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In our opinion: A slippery 'immoral' Tweet

Published: Friday, Aug. 29 2014 2:08 p.m. MDT

Updated: Friday, Aug. 29 2014 2:08 p.m. MDT

Evolutionary biologist Richard Dawkins tweets that a woman pregnant with a Down syndrome fetus should "abort it and try again," adding it would be "immoral to bring it into the world given a choice. His extreme views earned him considerable backlash.

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In the debate over abortion, both sides often resort to using “slippery slope” arguments that decry even the slightest concession to the other point of view. Abortion rights activists therefore oppose any limits on the gruesome procedure known as partial-birth abortion, because they insist it would be the first step to a total ban on all abortions. Some right-to-life advocates counter that allowing any abortion at all will lead to a brave new world where all disabled children will be killed in the womb as a matter of course.

In most circumstances, the idea of the slippery slope is an intellectually lazy way to use fear of extremes to cast doubt on more moderate stances. Unfortunately, there are select occasions when someone makes themselves heard from the bottom of the slope. Such is the case with famed evolutionary biologist Richard Dawkins, who recently took to Twitter to give advice to all women who discover that their baby will be born with Down syndrome.

“Abort it and try again,” he counseled. “It would be immoral to bring it into the world if you have the choice.”

This sparked a considerable amount of justified outrage from families with Down syndrome children, as well as from reasonable people who recognized the reprehensible nature of such a position. Many with Down syndrome took those words at face value and concluded that Dawkins views their very existence as immoral.

Dawkins was clearly taken aback by the ferocity of the backlash and tried to clarify himself further on his website. At first, he stated that his comments had not been intended for a wide audience, and he mocked “people who go out of their way to find such Tweets.” In other words, Dawkins isn’t sorry for what he said; he’s only sorry that he said it in public.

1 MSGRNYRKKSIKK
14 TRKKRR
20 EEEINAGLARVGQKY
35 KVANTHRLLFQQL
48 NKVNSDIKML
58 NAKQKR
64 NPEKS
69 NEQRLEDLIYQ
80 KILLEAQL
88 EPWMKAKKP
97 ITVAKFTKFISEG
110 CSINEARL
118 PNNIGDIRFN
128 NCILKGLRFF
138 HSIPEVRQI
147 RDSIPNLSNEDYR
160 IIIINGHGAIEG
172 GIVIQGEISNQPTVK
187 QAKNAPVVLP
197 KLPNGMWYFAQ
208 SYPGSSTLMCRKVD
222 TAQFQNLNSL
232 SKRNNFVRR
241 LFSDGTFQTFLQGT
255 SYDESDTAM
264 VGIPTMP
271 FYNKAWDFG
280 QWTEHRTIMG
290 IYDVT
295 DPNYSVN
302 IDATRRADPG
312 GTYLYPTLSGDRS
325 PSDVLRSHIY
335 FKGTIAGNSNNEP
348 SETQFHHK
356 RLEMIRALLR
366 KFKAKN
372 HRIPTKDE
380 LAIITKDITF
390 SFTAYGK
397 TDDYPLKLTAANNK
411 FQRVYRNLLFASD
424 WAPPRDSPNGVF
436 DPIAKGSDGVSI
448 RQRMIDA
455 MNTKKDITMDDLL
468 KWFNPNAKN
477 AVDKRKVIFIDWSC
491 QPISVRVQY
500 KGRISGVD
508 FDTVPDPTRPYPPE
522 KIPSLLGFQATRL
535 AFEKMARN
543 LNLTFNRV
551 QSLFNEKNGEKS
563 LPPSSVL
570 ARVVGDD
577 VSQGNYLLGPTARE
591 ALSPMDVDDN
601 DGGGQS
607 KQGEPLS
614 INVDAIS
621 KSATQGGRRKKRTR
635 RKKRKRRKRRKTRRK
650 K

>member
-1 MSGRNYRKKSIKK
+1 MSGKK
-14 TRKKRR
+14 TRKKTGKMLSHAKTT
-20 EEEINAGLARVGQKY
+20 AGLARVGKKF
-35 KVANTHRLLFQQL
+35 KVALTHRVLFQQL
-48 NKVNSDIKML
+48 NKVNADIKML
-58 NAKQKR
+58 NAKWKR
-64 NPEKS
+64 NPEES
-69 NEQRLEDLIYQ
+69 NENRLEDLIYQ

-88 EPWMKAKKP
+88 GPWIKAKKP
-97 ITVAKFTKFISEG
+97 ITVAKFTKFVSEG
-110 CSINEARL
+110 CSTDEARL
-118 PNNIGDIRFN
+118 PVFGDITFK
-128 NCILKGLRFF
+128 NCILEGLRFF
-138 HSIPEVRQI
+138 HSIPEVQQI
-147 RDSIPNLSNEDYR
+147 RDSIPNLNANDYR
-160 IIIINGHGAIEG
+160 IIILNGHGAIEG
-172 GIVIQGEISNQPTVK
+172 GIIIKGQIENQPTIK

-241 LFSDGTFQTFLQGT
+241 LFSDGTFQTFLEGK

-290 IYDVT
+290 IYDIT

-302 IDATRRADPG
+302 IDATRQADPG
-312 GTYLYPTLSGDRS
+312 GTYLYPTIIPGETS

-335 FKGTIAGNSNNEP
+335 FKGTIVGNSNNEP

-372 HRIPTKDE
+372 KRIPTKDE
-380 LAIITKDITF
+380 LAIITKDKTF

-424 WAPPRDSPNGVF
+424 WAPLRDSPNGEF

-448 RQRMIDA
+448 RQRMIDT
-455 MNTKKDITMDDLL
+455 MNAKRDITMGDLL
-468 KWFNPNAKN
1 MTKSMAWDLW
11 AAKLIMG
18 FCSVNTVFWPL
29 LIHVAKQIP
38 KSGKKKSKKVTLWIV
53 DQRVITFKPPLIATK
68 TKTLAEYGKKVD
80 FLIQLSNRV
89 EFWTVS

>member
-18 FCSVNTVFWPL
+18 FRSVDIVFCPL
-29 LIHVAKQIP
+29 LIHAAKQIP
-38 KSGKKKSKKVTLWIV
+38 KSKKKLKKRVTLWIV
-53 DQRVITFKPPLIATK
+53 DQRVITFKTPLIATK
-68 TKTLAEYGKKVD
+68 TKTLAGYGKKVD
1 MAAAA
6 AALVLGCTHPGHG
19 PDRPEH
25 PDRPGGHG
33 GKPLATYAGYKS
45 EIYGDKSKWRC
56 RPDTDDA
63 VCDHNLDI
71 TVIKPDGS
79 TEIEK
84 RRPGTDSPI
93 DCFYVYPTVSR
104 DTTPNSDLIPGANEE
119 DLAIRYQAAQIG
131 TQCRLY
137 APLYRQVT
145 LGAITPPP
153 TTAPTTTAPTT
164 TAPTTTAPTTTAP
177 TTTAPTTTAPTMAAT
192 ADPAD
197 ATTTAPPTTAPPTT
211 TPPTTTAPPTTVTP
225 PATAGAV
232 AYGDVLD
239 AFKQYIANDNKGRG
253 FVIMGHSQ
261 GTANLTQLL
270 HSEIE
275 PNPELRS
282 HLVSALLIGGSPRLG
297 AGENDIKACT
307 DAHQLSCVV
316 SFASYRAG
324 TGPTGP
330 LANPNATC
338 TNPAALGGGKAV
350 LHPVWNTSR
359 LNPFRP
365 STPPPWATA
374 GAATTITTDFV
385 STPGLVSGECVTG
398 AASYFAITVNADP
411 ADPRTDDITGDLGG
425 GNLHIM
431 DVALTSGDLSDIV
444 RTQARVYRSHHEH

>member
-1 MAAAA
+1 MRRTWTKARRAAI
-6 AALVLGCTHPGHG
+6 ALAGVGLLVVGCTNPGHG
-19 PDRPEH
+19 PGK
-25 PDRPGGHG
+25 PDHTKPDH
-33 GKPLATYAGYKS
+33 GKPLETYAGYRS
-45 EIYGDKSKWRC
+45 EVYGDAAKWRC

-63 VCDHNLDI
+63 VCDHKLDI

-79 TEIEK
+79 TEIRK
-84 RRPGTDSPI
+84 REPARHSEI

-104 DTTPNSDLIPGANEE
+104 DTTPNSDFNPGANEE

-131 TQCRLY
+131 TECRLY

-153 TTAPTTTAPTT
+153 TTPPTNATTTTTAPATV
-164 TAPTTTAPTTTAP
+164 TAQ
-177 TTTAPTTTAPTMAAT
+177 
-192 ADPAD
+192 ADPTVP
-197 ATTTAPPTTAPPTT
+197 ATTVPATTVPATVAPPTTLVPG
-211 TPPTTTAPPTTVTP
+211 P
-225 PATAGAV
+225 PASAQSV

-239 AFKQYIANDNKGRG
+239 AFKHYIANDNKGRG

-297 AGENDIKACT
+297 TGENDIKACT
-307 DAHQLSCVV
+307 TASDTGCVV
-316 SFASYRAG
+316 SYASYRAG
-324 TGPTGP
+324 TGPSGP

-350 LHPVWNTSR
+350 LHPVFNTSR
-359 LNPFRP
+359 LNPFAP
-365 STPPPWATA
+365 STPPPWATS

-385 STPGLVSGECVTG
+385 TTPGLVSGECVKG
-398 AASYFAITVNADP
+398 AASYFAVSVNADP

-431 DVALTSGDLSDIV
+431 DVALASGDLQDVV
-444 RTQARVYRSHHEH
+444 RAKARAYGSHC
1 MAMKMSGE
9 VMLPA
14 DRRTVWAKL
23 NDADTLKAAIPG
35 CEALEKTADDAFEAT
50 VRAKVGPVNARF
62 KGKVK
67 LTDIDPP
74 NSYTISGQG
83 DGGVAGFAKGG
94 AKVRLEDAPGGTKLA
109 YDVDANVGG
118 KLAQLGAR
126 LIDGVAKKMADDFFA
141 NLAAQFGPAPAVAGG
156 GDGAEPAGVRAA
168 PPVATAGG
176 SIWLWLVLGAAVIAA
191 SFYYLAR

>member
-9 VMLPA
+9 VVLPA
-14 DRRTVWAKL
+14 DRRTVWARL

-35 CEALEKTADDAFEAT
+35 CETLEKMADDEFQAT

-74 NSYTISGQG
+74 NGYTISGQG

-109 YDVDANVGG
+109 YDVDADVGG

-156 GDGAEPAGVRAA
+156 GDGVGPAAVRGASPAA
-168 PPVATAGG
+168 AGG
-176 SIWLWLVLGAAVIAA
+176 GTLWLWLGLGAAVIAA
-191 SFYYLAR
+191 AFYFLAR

Perhaps recognizing the absurdity of presuming a Tweet made to over a million followers could somehow remain anonymous, Dawkins then feebly attempted to put some distance between his statement and its clear implications. He noted that his “phraseology may have been tactlessly vulnerable to misunderstanding,” but, given that he still refuses to back off from his initial premise, it’s unclear where he thinks he was misunderstood. Indeed, his problem stems from the fact that he announced his extremism in terms very easy to understand.

Dawkins also does the abortion rights movement no favors by maintaining that his argument “simply follows logically from the ordinary pro-choice stance that most of us, I presume, espouse.” His statement makes the slippery-slope warnings of many in the pro-life movement looked prescient, not paranoid. Richard Dawkins stands at the base of the slope and champions the devaluing of human life. Society would do well to avoid sliding down to join him.

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